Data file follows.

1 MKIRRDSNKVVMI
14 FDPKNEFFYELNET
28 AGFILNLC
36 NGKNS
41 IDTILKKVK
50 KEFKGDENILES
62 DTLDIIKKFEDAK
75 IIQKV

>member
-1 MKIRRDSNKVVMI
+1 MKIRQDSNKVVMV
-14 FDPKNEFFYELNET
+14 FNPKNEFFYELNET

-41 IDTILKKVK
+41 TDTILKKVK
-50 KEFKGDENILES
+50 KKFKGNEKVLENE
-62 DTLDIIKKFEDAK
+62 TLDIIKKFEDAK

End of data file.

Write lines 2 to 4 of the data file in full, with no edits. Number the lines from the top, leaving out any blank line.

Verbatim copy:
14 FDPKNEFFYELNET
28 AGFILNLC
36 NGKNS